How stories of adversity through the pandemic can give us all hope

I consider myself lucky (or rather, I should say blessed) to live in a country where I get free access to healthcare. Over the past year we have seen the strain on the NHS, trying to cope with the pressure the demands from the pandemic have placed on it.

Monday, 28th June 2021, 12:52 pm
Carol Stewart, executive career and business coach

When I look at countries that don’t provide such a service to their nationals, it grieves me to see that there is such a divide between the haves and the have nots. It makes me think that in some ways, life is like a lottery. Your circumstances and start in life determined by the location in which you are born. Some of us born in locations that have the likes of our NHS Some who are born where they don’t. They lack access to the medical aid we in the UK take for granted because they simply can’t afford it.

I take my hat off to all who work for the NHS. For their tireless efforts to take care of the health needs of our nation. The past 15 months have shown us just how valued they are. That is why when I was approached to contribute to the book Resilient Voices: True Stories of Resilience, Positivity and Hope from a Pandemic, give of my time, and share my experience of 2020 it was a no brainer. The reason being is that it is a give back book and all monies received from the sale of the book will go to support NHS UK. Book Brilliance Publishing is sponsoring all costs of publishing it.

The book comprises of over 40 people from across the UK, who like me have donated their time to write and share their stories of how they remained resilient through the challenges of the past year.

We've all had to be more resilient during the pandemic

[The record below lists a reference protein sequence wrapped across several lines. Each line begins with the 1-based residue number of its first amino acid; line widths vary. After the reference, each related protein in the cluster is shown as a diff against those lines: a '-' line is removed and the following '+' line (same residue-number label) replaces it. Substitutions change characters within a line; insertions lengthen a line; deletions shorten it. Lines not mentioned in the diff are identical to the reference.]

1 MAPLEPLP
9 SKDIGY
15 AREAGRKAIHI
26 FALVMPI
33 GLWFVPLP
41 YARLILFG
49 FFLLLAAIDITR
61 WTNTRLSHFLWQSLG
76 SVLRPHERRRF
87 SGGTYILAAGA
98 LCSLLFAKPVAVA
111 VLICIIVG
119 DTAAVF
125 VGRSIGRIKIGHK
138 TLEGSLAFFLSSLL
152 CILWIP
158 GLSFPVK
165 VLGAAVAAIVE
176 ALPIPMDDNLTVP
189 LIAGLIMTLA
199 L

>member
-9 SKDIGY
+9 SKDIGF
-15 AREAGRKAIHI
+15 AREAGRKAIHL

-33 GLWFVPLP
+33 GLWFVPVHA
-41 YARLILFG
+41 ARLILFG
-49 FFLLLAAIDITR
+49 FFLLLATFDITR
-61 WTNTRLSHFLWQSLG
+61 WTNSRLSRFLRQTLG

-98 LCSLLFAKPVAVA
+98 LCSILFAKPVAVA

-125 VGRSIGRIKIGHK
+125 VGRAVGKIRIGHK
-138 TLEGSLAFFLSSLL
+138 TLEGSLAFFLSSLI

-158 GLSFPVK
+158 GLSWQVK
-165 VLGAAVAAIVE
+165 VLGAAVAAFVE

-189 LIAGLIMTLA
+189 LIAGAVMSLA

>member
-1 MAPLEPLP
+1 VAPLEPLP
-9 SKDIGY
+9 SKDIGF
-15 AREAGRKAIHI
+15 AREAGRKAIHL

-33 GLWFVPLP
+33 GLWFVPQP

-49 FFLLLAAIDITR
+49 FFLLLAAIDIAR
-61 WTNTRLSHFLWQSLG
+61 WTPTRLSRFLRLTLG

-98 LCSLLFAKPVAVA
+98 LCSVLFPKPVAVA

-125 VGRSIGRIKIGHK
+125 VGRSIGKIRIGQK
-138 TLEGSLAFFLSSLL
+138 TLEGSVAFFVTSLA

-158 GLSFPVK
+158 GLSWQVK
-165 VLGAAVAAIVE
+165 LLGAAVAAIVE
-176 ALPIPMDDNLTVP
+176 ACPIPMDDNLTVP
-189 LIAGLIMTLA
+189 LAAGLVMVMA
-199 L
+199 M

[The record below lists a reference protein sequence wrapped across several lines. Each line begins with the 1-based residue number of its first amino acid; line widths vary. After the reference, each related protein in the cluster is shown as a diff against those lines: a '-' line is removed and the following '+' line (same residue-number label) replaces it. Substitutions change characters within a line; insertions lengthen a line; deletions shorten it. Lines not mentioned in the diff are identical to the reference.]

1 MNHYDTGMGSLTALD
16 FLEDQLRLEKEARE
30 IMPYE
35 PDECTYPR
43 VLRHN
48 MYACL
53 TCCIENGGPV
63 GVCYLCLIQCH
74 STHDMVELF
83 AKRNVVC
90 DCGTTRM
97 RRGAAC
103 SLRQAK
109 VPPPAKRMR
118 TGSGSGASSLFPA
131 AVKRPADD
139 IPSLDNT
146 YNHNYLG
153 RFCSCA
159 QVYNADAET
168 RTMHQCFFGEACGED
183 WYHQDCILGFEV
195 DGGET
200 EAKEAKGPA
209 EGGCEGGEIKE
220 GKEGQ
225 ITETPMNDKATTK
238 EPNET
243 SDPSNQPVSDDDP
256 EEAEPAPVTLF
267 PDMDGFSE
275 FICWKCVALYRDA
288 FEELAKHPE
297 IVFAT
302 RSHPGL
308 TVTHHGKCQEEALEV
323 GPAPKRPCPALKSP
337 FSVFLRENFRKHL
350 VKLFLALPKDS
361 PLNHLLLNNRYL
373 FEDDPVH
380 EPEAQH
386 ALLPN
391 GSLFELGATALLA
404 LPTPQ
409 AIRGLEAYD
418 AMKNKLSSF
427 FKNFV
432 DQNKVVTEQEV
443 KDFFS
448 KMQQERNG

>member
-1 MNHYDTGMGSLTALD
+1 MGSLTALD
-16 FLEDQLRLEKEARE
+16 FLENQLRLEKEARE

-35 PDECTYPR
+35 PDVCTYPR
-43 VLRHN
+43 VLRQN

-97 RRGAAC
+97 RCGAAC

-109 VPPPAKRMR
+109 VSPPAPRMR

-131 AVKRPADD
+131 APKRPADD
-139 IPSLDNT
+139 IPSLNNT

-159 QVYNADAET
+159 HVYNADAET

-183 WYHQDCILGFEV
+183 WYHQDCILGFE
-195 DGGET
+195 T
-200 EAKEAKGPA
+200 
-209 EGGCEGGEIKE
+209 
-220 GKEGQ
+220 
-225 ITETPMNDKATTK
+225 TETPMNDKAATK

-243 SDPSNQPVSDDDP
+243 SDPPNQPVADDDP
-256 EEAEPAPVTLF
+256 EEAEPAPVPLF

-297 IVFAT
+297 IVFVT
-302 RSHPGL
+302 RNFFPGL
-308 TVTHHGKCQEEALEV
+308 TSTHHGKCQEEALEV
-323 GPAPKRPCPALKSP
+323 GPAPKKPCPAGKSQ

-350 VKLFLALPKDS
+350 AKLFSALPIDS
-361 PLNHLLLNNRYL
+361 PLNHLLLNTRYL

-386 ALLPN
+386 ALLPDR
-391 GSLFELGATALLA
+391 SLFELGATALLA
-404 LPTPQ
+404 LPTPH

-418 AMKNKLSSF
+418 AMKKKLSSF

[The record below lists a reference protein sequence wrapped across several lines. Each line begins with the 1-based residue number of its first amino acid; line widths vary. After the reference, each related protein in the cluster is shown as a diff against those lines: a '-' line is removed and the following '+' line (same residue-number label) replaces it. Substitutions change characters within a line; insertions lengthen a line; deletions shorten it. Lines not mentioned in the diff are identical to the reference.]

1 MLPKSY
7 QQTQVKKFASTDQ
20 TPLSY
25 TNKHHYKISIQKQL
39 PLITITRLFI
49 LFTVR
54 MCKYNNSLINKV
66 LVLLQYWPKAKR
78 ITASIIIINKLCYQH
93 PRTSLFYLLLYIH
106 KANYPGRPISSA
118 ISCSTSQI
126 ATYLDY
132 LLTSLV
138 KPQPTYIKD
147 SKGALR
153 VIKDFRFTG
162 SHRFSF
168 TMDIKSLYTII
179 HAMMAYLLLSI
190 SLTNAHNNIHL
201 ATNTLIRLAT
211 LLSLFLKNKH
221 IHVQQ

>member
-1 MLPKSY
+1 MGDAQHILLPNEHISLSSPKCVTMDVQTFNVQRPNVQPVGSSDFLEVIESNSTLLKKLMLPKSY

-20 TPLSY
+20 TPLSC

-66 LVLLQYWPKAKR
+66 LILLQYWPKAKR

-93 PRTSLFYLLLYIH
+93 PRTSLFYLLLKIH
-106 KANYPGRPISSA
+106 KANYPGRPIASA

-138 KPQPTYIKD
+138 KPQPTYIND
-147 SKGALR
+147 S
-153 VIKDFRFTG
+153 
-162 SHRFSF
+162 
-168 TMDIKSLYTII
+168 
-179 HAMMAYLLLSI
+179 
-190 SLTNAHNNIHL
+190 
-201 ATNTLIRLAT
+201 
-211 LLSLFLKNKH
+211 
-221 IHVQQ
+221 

With each person having a different story to tell.

As a nation we are incredibly resilient, which was demonstrated by how easily we adapted when the world as we knew it was turned upside down last year. Many of us are a lot stronger than we think, and it is often when we are pushed to the limit that we see just how strong we are.

Although we don’t like going through adversity, there are actually benefits to be gained from doing so. Research shows that when we go through challenging times, it is likely that the challenge is not so bad should we go through it again. We develop resiliency and with that comes the coping mechanisms that enable us to get through the struggles. Developing a support network and getting the support of others, and not trying to do it all on our own is important.

In order to grow through the challenges that life throws at us, researchers of post traumatic growth discovered that those people who survive trauma, identify, and embrace new opportunities. They create stronger relationships with the people that they love, as well as developing relationships with other people who have been through what they’ve been through. They develop an inner strength through the knowledge that they have overcome the adversity. They get a deeper appreciation for life. And they develop spiritually or existentially. Something we’ve seen a lot of over the past year.

A study from the University of Bath found that 88 per cent of respondents said ‘yes’ to thinking that there were positives to come out of the pandemic and social distancing restrictions. The researchers described four key areas of post traumatic growth whereby participants of the study experienced positive effects as follows:

48% described a growth in family relationships. 22% described feeling a greater appreciation for life 16% described spiritual growth, which involved a greater engagement with fundamental, existential issues 11% described discovering and embracing new opportunities and possibilities

When we are in the midst of challenging times, it can sometimes feel like we are the only ones going through what we’re experiencing. But there is something about other people’s stories of making it through adversity that gives us inspiration, encouragement, and most importantly hope. That is what Resilient Voices strives to do.

We had eagerly awaited June 21 for all social distancing restrictions to be lifted, only to be disappointed when the date for this was postponed. Yet again, plans for get togethers, parties, and other celebrations had to be shelved. But whilst we may be disappointed, the past year has shown us not to get too downhearted.

Resilient Voices: True Stories of Resilience, Positivity and Hope from a Pandemic will be published on July 5, the 73rd anniversary of the NHS, and is available to pre-order on Kindle now for a discounted price at www.amazon.co.uk/dp/B097F4T19B/. All proceeds to NHS UK.